Steam radiant heat distribution has been around for a long time, and is still used in many older homes. These systems use a handful of radiators placed around the home to transfer the steam into heat. They’re compatible with boilers, and can’t double as cooling systems in the summer. But generally, this is a clean, safe way to heat your home.

Radiant Heating

Radiant heating distribution can be installed on either your floor, ceiling, or wall panels. This type of system is compatible with boilers, solar, and electric heating, and works by moving heat from a hot surface to people or furniture. The downside is that installing and repairing the system can run up a large bill.

Hot Water Baseboards

Baseboards are attached to the wall near the floor and can be placed strategically throughout the home. Also known as hydronic heat, these systems heat water to warm your space. The main benefit of a baseboard heater is the ability to maintain close control over how warm each room it. But be careful – you can’t leave any furniture, plants, beds, or anything else resting against the heaters.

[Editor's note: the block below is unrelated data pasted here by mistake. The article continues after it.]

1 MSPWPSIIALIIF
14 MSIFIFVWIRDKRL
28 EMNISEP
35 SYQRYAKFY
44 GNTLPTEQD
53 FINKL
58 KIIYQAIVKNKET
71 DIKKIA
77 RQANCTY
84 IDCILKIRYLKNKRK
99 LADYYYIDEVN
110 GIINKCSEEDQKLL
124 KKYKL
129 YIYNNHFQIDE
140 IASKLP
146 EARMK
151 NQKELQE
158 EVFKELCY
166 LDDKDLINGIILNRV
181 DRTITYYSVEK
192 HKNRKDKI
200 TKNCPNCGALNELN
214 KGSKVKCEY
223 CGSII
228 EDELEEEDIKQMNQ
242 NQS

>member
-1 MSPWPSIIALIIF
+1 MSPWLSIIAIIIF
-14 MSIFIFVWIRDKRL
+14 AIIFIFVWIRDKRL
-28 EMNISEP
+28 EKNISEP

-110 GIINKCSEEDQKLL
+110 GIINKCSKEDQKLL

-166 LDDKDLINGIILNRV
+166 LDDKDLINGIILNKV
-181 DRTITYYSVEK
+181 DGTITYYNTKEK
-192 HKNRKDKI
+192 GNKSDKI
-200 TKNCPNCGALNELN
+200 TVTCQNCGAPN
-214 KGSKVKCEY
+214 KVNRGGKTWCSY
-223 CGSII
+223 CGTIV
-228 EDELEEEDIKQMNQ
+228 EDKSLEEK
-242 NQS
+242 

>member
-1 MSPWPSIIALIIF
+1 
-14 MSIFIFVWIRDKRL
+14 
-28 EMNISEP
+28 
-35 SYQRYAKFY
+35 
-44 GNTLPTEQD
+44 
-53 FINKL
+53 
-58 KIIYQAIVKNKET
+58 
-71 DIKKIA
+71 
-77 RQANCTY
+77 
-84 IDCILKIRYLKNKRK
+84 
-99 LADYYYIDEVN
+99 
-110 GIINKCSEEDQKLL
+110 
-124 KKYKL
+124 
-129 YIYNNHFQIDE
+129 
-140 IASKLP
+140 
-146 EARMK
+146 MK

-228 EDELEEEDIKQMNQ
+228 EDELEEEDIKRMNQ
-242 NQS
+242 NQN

Electric Baseboards

Electric baseboards are similar to hot water baseboards, as they provide heat to different zones and are attached to walls. But instead of using heated water or steam, they use heated air. They also have the ability to pull cold air into the bottom of the unit, all while forcing warm air out the top. Be sure to clean the coils regularly to improve efficiency and prolong the system’s life.

If you’re looking for a home heating upgrade, call the qualified professionals at HSG. We work with furnaces, boilers, heat pumps, hot water heaters and air conditioning, and we’ll quote your job for free. Get in touch today by filling out our contact form or giving us a call at 604-826-7989.